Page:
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Rob Farley

- Owner/Principal with LobsterPot Solutions (a MS Gold Partner consulting firm), Microsoft Certified Master, Microsoft MVP (SQL Server), APS/PDW trainer and leader of the SQL User Group in Adelaide, Australia. Rob is a former director of PASS, and provides consulting and training courses around the world in SQL Server and BI topics.

The power of T-SQL's APPLY operator

Hi! - Great that you've found this page, but it's no longer here! You can find the content over at: http://blogs.lobsterpot.com.au/2011/04/13/the-power-of-t-sqls-apply-operator/

Published Wednesday, April 13, 2011 11:30 AM by Rob Farley

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Paul Bell said:

Excellent article, helped me simplify an overly complex view.

April 13, 2011 10:27 PM
 

Julie Smith said:

I love my t-sql advice peppered with humor ;)

April 14, 2011 9:12 AM
 

Pankush said:

Great article, i am already looking at improving a lot of my complex queries. thanks Rob

April 14, 2011 8:46 PM
 

Matt Velic said:

Rob, seriously, this is awesome stuff. Thanks for the two-fer!

April 18, 2011 10:50 AM
 

jamiet said:

"one day, I’m sure it might."

Talk about hedging your bets :)

July 19, 2011 7:34 AM
 

Rob Farley said:

Well, I want to feel like I can have a faint glimmer of semi-justified hope. ;)

July 19, 2011 7:41 AM
 

Abraham said:

Its cool, could you try to explain more about CTE's later. I'd love to read that.

July 31, 2012 12:42 PM
 

Dan said:

Thanks - helpful article. Also very interesting about the BEGIN and END of a function hurting the optimization.  I hadn't heard of that before

November 21, 2012 11:24 AM
 

bran said:

I used apply but some how it is taking too long. please help

Select shipment_CaseId, shipment_code, P.SiteId, P.[Temp Container Removal]

into #shipment1

From RoseA.dbo.shipment1

outer apply dbo.fn_ShRo(shipment1.shipment_CaseId) [P]

where [P].ClientAbbreviation = (Select top 1 abbreviation from client where client = @iClient)

and [P].Datebil = @dDatebill

December 6, 2012 6:25 PM
 

Rob Farley said:

Bran: that's really going to depend on what dbo.fn_ShRo is. Also though, if the client column in the client table isn't unique, which abbreviation are you getting? The plan would tell me a lot here, of course.

December 6, 2012 6:42 PM
 

Chandu said:

Great Article Rob

March 15, 2013 4:57 PM
 

Wayne said:

Rob

i have a 5 table join where the driving table has foreign keys to these child tables. using a join the section of code is 66% of the total procedure cost. when i change all the joins to cross apply with correlated subqueries, the cost goes down to 7%. i have searched the net for an explanation for this and can't find much. i feel there are probably hidden dangers which is why i am reluctant to implement this into a production environment before i know about them. your thoughts on this?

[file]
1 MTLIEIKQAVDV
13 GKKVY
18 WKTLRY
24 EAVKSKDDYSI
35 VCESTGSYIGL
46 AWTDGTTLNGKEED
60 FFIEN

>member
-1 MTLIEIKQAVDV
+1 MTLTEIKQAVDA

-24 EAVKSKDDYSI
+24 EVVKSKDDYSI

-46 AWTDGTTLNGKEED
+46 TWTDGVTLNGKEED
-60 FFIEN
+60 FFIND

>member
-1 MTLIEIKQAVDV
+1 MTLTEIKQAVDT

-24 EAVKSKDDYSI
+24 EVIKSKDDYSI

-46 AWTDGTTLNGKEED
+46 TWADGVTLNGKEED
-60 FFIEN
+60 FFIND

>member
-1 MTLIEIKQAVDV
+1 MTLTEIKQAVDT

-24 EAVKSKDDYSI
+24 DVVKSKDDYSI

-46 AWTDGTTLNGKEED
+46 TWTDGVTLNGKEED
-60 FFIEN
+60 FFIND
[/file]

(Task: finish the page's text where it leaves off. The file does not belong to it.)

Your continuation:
April 25, 2013 11:48 AM
 

Rob Farley said:

Obviously it's impossible for me to reassure you completely without seeing the queries. However, I suspect you have nothing to worry about. Joins can be performed a number of different ways, and although CROSS APPLY will tend to persuade the database engine to prefer one in particular, if the logic of the query hasn't changed, your results should remain correct.

April 25, 2013 6:02 PM
 

Dave said:

Bitly link not working :(

I was looking forward to the dulcet tones

March 9, 2014 9:22 PM
 

Rob Farley said:

Odd. Works for me, sends me to http://sqlbits.com/Sessions/Event5/Designing_for_simplification (which is just harder to remember).

March 10, 2014 1:10 AM
 

Dave said:

...and it works fine doh. Poor internet today

March 10, 2014 1:51 AM
 

Andrew Watson said:

One minor comment.. While top(3) works... I would humbly suggest that it won't cope very well if the Business requirement, is "return the top 3 performers, by sales amount"... if the amounts are ever tied....

eg:if the product sums are:

One:1000

Two: 800

Three: 500

Four: 500

Would the business want to return the top 4 in this case (as there is a tie for third place), or have a random selection of Three/Four?.

If they would want to see both, then the With query with a RANK (rather than Row_number) function is the more appropriate choice.... definitely more adjustable to business rules  (rank = top performers by amount, dense_rank = top amounts and products with those amounts, row_number = top three by amount [and some other ordering criteria])... don't fight it.  :)

June 5, 2014 9:54 PM
 

Rob Farley said:

You can always use TOP (3) WITH TIES...

June 5, 2014 10:13 PM
 

Valeriy Khvalabov said:

Thank you Rob,

A great article!

You made the explanation simple and straight-forward.

June 13, 2014 10:46 AM
 

Jean Joseph said:

Cool article

October 15, 2014 8:04 PM
 

Johnny said:

Great article.

October 2, 2015 6:25 PM
 

Jodie said:

I know I'm a few years late, but just wanted to say thanks for such a well-explained article and the highly useful examples. I will definitely keep Apply in mind for future SQL conundrums! Thank you :-)

June 28, 2016 11:16 AM

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